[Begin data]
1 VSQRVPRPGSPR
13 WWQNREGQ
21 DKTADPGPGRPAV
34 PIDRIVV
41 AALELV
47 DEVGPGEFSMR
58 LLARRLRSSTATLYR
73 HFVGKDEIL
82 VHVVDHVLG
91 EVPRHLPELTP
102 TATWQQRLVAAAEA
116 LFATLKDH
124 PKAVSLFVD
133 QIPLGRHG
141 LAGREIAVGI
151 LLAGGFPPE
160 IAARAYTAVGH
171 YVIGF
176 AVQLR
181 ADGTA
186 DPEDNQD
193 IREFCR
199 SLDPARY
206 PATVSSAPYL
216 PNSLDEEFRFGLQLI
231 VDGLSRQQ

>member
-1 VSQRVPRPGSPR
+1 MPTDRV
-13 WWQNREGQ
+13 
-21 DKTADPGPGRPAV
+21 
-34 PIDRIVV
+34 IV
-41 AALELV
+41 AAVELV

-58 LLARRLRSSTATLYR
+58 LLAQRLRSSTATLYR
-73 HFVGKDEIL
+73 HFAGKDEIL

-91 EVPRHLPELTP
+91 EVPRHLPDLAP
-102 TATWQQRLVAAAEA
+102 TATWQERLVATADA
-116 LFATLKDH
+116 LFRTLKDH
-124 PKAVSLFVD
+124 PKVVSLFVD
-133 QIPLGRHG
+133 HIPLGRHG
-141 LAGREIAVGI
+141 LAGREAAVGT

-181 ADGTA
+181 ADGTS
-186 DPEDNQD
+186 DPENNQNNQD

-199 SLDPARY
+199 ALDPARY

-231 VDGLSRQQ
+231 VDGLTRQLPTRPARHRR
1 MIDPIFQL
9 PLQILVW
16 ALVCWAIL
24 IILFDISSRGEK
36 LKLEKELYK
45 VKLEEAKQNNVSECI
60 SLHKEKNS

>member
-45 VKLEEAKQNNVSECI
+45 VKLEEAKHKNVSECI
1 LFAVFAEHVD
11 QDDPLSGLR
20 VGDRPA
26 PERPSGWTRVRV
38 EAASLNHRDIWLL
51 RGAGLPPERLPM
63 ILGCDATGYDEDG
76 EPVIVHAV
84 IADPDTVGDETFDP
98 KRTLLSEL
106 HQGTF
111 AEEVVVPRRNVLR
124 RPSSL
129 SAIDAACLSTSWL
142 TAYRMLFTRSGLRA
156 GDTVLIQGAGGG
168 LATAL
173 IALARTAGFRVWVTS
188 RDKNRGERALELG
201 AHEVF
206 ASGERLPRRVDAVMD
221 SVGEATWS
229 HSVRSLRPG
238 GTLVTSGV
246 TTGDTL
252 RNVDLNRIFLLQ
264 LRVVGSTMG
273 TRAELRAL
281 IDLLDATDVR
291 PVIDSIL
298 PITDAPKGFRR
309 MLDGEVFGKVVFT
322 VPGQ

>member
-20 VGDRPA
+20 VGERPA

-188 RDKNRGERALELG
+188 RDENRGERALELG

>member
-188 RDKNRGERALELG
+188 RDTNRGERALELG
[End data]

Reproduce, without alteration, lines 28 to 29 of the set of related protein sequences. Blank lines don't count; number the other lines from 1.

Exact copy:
-1 VSQRVPRPGSPR
+1 MPTDRV